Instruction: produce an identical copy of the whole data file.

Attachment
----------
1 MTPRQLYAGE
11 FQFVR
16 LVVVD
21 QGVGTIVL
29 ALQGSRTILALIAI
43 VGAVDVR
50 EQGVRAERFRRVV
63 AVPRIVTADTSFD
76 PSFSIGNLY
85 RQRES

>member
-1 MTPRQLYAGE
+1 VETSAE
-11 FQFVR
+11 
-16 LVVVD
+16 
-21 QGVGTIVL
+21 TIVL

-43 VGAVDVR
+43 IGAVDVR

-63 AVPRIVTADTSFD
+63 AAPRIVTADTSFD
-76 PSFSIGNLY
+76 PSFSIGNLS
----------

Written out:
1 MTPRQLYAGE
11 FQFVR
16 LVVVD
21 QGVGTIVL
29 ALQGSRTILALIAI
43 VGAVDVR
50 EQGVRAERFRRVV
63 AVPRIVTADTSFD
76 PSFSIGNLY
85 RQRES

>member
-1 MTPRQLYAGE
+1 VETSAE
-11 FQFVR
+11 
-16 LVVVD
+16 
-21 QGVGTIVL
+21 TIVL

-43 VGAVDVR
+43 IGAVDVR

-63 AVPRIVTADTSFD
+63 AAPRIVTADTSFD
-76 PSFSIGNLY
+76 PSFSIGNLS